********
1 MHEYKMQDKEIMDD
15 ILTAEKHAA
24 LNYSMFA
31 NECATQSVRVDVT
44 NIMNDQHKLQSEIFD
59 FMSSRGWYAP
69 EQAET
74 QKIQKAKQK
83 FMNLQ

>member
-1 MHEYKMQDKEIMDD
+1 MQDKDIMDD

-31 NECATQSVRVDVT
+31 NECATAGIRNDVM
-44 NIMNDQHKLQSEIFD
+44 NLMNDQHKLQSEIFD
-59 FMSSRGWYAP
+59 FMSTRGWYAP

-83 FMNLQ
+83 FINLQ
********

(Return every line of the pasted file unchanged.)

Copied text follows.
1 MHEYKMQDKEIMDD
15 ILTAEKHAA
24 LNYSMFA
31 NECATQSVRVDVT
44 NIMNDQHKLQSEIFD
59 FMSSRGWYAP
69 EQAET
74 QKIQKAKQK
83 FMNLQ

>member
-1 MHEYKMQDKEIMDD
+1 MQDKDIMDD

-31 NECATQSVRVDVT
+31 NECATAGIRNDVM
-44 NIMNDQHKLQSEIFD
+44 NLMNDQHKLQSEIFD
-59 FMSSRGWYAP
+59 FMSTRGWYAP

-83 FMNLQ
+83 FINLQ